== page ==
Organizational Talent Rankings via Baseball America
2013 (15) | 2012 (7) | 2011 (6) | 2010 (17) | 2009 (14)

2013 Affiliate Records
MLB: [90-72] NL Central
AAA: [69-75] International League – Louisville
AA: [59-79] Southern League – Pensacola
A+: [55-85] California League – Bakersfield
A: [65-74] Midwest League – Dayton

Graduated Prospects
Derrick Robinson (OF); Tony Cingrani (LHP); J.J. Hoover (RHP)

The Run Down
The fantasy buzz surrounding this group of Reds prospects is largely focused on Billy Hamilton and his mind-bending speed.  The Hamilton hype is certainly warranted, but what goes overlooked amid all that talk is the fact that he’s not even the highest impact prospect in this org.  No, that title belongs to Robert Stephenson, who headlines this top-10, and is soon to be headlining rotations across the fantasy game.  Behind the top two, the Reds have compiled a nice collection of prospects with polish, and prospects with upside.  From top to bottom, it’s not an extreme high-impact farm, but for fantasy purposes, this is a group to watch closely.

Top Ten Fantasy Prospects
1.  Robert Stephenson, RHP:  Stephenson’s fantasy appeal is pretty clearcut:  elite-velocity fastball with movement + devastating power curve + deceptive change = few baserunners and a shizzload of whiffs.  The 20-year-old’s front-end arsenal carried him through three levels in 2013, posting a cumulative line of 2.99/1.11/136 in 114 IP between Low-A, High-A, and Double-A.  He’s a top-20 overall prospect in my mind, and he should be ready for big league ball before year’s end.  ETA:  Late 2014

2.  Billy Hamilton, OF:  The Razzball off-season has already brought us a couple Billy Hamilton posts.  In this one, Tom Jacks projects triple digit SB production out of Hamilton.  And since we’re talking about Tom, I’ll go ahead and take this opportunity to point out that in two contests so far this B1G season, my Iowa Hawkeyes have curbstomped his Northwestern Wildcats to the tune of 169-117.  Now, how to segue from college hoops bragging back to Billy Hamilton? … Ah, screw it, GO IOWA AWESOME!  OK, I’ll shut up about Iowa hoops (for now), and move on to Grey’s Billy Hamilton fantasy, in which he predicts Hamilton will be 2014’s top rookie.  Given that he’s in line to start in center everyday for Cincy, there’s no doubt that Hamilton’s otherworldly speed will be impacting the fantasy game this season, regardless of the questions surrounding the 23-year-old’s hit tool.  In a few weeks, though, my prospect rankings will reveal that I’m not exactly on the same page as Grey with regard to Hamilton being 2014’s top rookie.  He’ll damn sure be near the top, though.  ETA:  2014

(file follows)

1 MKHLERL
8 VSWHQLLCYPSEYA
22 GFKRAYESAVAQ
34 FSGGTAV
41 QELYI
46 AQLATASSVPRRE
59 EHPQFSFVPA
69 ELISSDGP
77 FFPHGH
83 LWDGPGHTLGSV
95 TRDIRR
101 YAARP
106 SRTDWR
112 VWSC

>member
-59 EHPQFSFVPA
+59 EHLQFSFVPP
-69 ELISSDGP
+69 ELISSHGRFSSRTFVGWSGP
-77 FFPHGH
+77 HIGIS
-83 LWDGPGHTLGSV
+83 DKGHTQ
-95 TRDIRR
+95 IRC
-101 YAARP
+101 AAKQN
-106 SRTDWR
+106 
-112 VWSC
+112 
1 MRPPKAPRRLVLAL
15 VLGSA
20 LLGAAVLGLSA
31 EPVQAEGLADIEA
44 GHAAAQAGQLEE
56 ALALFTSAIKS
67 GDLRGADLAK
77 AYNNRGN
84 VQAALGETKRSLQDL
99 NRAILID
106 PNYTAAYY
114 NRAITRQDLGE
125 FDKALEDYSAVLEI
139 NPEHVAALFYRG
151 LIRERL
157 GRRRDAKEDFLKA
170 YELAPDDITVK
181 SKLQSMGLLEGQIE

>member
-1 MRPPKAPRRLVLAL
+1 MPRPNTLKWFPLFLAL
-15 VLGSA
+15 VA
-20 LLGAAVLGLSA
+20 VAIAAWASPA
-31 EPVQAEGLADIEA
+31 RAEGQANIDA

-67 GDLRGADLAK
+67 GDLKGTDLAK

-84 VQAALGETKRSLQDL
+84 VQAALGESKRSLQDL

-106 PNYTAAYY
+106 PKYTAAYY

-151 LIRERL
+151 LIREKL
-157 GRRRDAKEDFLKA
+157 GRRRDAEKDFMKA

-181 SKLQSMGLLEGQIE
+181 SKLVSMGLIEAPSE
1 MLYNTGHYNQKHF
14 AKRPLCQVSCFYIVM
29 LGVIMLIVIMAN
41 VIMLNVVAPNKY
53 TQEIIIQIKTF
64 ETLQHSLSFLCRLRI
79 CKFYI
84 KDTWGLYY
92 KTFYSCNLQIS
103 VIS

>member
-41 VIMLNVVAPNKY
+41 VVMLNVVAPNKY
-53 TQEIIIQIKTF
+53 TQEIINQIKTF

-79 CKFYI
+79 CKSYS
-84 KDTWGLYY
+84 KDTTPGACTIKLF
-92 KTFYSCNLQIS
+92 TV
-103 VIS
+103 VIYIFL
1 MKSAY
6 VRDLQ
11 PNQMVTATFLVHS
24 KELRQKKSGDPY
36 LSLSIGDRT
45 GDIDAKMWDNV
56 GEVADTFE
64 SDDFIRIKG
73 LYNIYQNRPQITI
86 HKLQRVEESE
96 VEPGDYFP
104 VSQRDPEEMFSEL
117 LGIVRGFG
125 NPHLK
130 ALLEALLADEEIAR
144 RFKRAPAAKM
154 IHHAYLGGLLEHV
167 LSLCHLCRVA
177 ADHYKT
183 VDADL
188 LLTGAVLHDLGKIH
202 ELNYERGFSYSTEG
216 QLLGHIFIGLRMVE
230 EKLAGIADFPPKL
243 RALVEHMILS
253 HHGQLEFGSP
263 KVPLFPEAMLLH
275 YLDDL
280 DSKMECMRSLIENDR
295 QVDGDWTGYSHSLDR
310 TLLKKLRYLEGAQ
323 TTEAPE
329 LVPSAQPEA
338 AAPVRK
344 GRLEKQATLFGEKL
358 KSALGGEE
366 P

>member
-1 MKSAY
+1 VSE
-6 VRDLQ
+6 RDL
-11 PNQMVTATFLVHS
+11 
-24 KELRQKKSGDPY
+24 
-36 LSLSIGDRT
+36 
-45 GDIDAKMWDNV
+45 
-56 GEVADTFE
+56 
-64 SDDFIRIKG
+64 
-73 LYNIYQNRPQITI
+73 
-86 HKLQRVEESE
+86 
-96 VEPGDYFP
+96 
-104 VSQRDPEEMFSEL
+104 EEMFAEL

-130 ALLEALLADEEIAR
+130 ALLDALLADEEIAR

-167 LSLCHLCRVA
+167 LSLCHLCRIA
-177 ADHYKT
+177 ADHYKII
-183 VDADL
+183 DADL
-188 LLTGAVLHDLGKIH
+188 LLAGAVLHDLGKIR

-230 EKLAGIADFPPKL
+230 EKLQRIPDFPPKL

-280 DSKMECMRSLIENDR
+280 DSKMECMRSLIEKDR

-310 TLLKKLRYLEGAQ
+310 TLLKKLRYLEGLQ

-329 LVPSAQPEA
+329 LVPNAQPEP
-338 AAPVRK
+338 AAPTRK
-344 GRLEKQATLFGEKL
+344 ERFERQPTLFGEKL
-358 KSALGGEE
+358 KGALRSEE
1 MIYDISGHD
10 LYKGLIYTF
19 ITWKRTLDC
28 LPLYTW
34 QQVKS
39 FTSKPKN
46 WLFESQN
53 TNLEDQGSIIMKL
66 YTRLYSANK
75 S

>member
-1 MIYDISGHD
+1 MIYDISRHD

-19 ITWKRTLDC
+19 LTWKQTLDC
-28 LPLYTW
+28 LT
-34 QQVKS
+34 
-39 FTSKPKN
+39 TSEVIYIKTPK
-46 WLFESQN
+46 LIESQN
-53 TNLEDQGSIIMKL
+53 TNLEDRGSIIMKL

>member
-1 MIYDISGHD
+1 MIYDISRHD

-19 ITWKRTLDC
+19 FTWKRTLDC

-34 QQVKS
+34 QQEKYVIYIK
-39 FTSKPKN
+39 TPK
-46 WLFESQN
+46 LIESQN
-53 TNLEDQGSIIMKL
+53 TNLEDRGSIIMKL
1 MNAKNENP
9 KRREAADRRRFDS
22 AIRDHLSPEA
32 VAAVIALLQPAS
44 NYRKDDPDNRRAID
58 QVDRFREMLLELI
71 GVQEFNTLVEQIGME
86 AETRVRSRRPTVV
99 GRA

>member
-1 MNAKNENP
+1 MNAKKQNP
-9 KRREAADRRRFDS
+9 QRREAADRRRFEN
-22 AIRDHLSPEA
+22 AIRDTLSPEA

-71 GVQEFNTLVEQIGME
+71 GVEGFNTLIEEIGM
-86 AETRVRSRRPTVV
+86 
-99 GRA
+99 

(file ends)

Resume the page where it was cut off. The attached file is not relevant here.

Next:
3.  Phillip Ervin, OF:  The 27th overall pick last June, Ervin has only appeared in 12 games above rookie level, so let’s try not to make too much out of the gaudy line he posted in his 46-game pro debut (.331/.425/.564).  The 21-year-old brings a polished skill set to the plate, and he’s advanced enough to push through A-ball quickly and reach the upper levels this year.  We’ll have a much better feel for him after he’s had a chance to settle in at a full-season assignment, but on the surface, Ervin looks like a potential 20/20 outfielder who’ll also help in AVG and OBP.  ETA:  2016